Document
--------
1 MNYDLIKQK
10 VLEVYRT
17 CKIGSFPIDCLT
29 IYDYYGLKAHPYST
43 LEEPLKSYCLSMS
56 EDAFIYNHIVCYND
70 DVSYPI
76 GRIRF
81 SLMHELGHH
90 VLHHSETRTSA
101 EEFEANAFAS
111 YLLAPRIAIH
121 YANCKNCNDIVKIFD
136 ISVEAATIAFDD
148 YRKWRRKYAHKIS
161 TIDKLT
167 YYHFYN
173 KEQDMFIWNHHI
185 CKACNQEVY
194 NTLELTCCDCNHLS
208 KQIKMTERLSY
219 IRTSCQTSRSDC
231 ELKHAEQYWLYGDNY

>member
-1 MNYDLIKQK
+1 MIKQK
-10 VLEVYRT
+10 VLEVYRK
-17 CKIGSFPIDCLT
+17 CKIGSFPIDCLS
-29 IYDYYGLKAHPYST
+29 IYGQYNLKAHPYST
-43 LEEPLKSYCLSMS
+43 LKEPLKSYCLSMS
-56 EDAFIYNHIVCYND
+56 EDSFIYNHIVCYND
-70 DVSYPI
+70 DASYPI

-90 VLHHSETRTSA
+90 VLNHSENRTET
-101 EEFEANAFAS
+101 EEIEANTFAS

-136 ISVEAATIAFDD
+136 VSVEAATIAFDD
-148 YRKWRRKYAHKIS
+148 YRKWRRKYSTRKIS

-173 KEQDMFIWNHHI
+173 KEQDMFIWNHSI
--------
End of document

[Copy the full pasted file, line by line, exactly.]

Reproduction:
1 MNYDLIKQK
10 VLEVYRT
17 CKIGSFPIDCLT
29 IYDYYGLKAHPYST
43 LEEPLKSYCLSMS
56 EDAFIYNHIVCYND
70 DVSYPI
76 GRIRF
81 SLMHELGHH
90 VLHHSETRTSA
101 EEFEANAFAS
111 YLLAPRIAIH
121 YANCKNCNDIVKIFD
136 ISVEAATIAFDD
148 YRKWRRKYAHKIS
161 TIDKLT
167 YYHFYN
173 KEQDMFIWNHHI
185 CKACNQEVY
194 NTLELTCCDCNHLS
208 KQIKMTERLSY
219 IRTSCQTSRSDC
231 ELKHAEQYWLYGDNY

>member
-1 MNYDLIKQK
+1 MIKQK
-10 VLEVYRT
+10 VLEVYRK
-17 CKIGSFPIDCLT
+17 CKIGSFPIDCLS
-29 IYDYYGLKAHPYST
+29 IYGQYNLKAHPYST
-43 LEEPLKSYCLSMS
+43 LKEPLKSYCLSMS
-56 EDAFIYNHIVCYND
+56 EDSFIYNHIVCYND
-70 DVSYPI
+70 DASYPI

-90 VLHHSETRTSA
+90 VLNHSENRTET
-101 EEFEANAFAS
+101 EEIEANTFAS

-136 ISVEAATIAFDD
+136 VSVEAATIAFDD
-148 YRKWRRKYAHKIS
+148 YRKWRRKYSTRKIS

-173 KEQDMFIWNHHI
+173 KEQDMFIWNHSI